References

1. Cole, S.T.; Canard, B. Structure, Organization and Evolution of the Genome of Clostridium perfringens. In The Clostridia: Molecular Biology and Pathogenesis; Rood, J.I., McClane, B.A., Songer, G., Titball, R.W., Eds.; Academic Press: San Diego, 1997; 50-63.

2. Katayama, S.; Dupuy, B.; Garnier, T.; Cole, S.T. Rapid expansion of the physical and genetic map of the chromosome of Clostridium perfringens CPN50. J. Bacter-iol. 1995, 177 (19), 5680-5685.

3. http://www.tigr.org/tdb/mdb/mdbinprogress.html. 2003.

4. Shimizu, T.; Ohtani, K.; Hirakawa, H.; Ohshima, K.; Yamashita, A.; Shiba, T.; Ogasawara, N.; Hattori, M.; Kuhara, S.; Hayashi, H. Complete genome sequence of Clostridium perfringens, an anaerobic flesh-eater. Proc. Natl. Acad. Sci. U.S.A. 2002, 99 (2), 996-1001.

5. Shimizu, T.; Shima, K.; Yoshino, K.; Yonezawa, K.; Hayashi, H. Proteome and transcriptome analysis of the virulence genes regulated by the VirR/VirS system in Clostridium perfringens. J. Bacteriol. 2002, 184 (10), 2587-2594.

6. Petit, L.; Gibert, M.; Popoff, M.R. Clostridium perfringens: Toxinotype and genotype. Trends Microbiol. 1999, 7 (3), 104-110.

7. Rood, J.I. Virulence genes of Clostridium perfringens. Annu. Rev. Microbiol. 1998, 52, 333-360.

8. Billington, S.J.; Wieckowski, E.U.; Sarker, M.R.; Bue-schel, D.; Songer, J.G.; McClane, B.A. Clostridium perfringens type E animal enteritis isolates with highly conserved, silent enterotoxin gene sequences. Infect. Immun. 1998, 66 (9), 4531-4536.

9. Miyamoto, K.; Chakrabarti, G.; Morino, Y.; McClane, B.A. Organization of the plasmid cpe locus in Clostridium perfringens type A isolates. Infect. Immun. 2002, 70 (8), 4261-4272.

10. Brynestad, S.; Sarker, M.R.; McClane, B.A.; Granum, P.E.; Rood, J.I. Enterotoxin plasmid from Clostridium perfringens is conjugative. Infect. Immun. 2001, 69 (5), 3483-3487.

11. Garmory, H.S.; Chanter, N.; French, N.P.; Bueschel, D.; Songer, J.G.; Titball, R.W. Occurrence of Clostridium perfringens beta2-toxin amongst animals, determined using genotyping and subtyping PCR assays. Epidemiol. Infect. 2000, 124 (1), 61-67.

12. Olsen, S.J.; MacKinnon, L.C.; Goulding, J.S.; Bean, N.H.; Slutsker, L. Surveillance for foodborne-disease outbreaks—United States, 1993-1997. MMWR CDC, Sur-veill. Summ. 2000, 49 (1), 1-62.

13. Carman, R.J. Clostridium perfringens in spontaneous and antibiotic-associated diarrhoea of man and other animals. Rev. Med. Microbiol. 1997, 8 (Suppl. 1), S43-S45.

14. Lukinmaa, S.; Takkunen, E.; Siitonen, A. Molecular epidemiology of Clostridium perfringens related to food-borne outbreaks of disease in Finland from 1984 to 1999. Appl. Environ. Microbiol. 2002, 68 (8), 3744-3749.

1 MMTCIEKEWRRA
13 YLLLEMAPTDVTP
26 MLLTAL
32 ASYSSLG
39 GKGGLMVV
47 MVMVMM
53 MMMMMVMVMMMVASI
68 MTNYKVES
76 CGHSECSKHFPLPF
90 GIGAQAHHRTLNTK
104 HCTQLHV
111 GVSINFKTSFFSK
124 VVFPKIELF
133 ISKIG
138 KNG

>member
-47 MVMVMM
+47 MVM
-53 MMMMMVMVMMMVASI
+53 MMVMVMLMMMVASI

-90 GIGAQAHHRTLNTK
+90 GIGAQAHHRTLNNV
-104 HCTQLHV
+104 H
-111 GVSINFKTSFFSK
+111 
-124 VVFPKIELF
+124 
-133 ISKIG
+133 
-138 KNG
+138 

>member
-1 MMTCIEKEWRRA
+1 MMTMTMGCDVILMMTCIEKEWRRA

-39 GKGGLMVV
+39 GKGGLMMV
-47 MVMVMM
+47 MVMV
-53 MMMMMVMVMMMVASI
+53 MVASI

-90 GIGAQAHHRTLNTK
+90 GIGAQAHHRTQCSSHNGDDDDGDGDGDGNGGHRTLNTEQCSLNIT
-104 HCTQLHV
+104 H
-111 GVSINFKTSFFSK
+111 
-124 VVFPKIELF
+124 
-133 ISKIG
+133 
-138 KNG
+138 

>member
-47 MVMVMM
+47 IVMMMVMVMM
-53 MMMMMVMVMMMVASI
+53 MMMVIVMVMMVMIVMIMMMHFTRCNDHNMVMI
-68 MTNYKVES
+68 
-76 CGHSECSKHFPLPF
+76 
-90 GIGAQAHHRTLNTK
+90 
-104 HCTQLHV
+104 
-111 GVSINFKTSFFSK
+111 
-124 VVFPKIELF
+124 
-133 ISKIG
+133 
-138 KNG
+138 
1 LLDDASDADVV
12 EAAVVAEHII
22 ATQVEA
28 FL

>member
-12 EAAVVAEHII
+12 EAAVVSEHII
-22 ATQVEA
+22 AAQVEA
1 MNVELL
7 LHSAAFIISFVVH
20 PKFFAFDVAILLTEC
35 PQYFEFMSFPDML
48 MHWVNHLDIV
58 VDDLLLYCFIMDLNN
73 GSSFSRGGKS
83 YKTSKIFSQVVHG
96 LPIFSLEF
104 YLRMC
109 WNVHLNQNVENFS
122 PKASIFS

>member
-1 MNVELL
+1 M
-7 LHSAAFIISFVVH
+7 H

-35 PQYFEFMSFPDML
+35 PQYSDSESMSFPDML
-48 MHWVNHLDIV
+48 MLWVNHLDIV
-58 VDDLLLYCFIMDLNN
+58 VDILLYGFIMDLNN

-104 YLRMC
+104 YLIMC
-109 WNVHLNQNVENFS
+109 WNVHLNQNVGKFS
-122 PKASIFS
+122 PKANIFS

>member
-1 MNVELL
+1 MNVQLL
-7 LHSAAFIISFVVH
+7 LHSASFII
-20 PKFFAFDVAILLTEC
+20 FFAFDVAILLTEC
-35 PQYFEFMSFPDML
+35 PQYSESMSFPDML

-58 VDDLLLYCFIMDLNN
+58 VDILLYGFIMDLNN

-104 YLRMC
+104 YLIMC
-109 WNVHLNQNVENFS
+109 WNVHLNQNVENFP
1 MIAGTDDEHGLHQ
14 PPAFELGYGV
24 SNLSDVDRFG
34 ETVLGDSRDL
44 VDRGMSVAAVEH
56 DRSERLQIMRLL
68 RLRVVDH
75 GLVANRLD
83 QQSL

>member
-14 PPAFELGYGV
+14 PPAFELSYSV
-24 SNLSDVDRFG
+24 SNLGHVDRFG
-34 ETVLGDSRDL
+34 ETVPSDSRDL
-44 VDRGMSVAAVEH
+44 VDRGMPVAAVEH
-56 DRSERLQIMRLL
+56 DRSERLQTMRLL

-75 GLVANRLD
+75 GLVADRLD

15. Wen, Q.; Miyamoto, K.; McClane, B.A. Development of a duplex PCR genotyping assay for distinguishing Clostrid-ium perfringens type A isolates carrying chromosomal enterotoxin (cpe) genes from those carrying plasmid-borne enterotoxin (cpe) genes. J. Clin. Microbiol. 2003, 41 (4), 1494-1498.

16. Stevens, D.L. Necrotizing Clostridial Soft Tissue Infections. In The Clostridia: Molecular Biology and Pathogenesis; Rood, J.I., McClane, B.A., Songer, G., Titball, R.W., Eds.; Academic Press: San Diego, 1997; 141-151.

17. Stevens, D.L. The pathogenesis of clostridial myonecrosis. Int. J. Med. Microbiol. 2000, 290 (4-5), 497-502.

18. Hale, M.L.; Stiles, B.G. Detection of Clostridium perfrin-gens alpha toxin using a capture antibody ELISA. Toxicon 1999, 37 (3), 471-484.

19. Stephens, M.B. Gas gangrene: Potential for hyperbaric oxygen therapy. Postgrad. Med. 1996, 99 (4), 217-220, 224.

20. Johnson, S.; Gerding, D.N. Enterotoxemic Infections. In The Clostridia: Molecular Biology and Pathogenesis; Rood, J.I., McClane, B.A., Songer, G., Titball, R.W., Eds.; Academic Press: San Diego, 1997; 118-140.

21. Lawrence, G.W. The Pathogenesis of Enteritis Necroti-cans. In The Clostridia, Molecular Biology and Pathogen-esis; Rood, J.I., McClane, B.A., Songer, G., Titball, R.W., Eds.; Academic Press: San Diego, 1997; 197-198.

Getting Started With Dumbbells

Getting Started With Dumbbells

The use of dumbbells gives you a much more comprehensive strengthening effect because the workout engages your stabilizer muscles, in addition to the muscle you may be pin-pointing. Without all of the belts and artificial stabilizers of a machine, you also engage your core muscles, which are your body's natural stabilizers.

Get My Free Ebook


Post a comment